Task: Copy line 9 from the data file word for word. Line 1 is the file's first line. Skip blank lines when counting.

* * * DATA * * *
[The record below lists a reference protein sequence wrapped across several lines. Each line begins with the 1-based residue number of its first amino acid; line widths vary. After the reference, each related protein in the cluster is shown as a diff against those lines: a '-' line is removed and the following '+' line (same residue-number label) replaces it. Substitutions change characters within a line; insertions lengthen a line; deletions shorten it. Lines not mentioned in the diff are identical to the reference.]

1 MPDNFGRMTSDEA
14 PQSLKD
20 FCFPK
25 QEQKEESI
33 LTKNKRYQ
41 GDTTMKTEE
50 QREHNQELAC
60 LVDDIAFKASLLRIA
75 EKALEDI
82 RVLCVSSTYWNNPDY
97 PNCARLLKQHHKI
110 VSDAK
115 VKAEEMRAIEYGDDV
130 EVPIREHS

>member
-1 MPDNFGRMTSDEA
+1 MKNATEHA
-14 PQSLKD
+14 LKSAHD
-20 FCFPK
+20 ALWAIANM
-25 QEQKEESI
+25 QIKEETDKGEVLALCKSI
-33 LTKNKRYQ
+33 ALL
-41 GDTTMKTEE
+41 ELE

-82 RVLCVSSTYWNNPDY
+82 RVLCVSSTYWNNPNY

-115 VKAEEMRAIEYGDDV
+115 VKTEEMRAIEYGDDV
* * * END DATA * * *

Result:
60 LVDDIAFKASLLRIA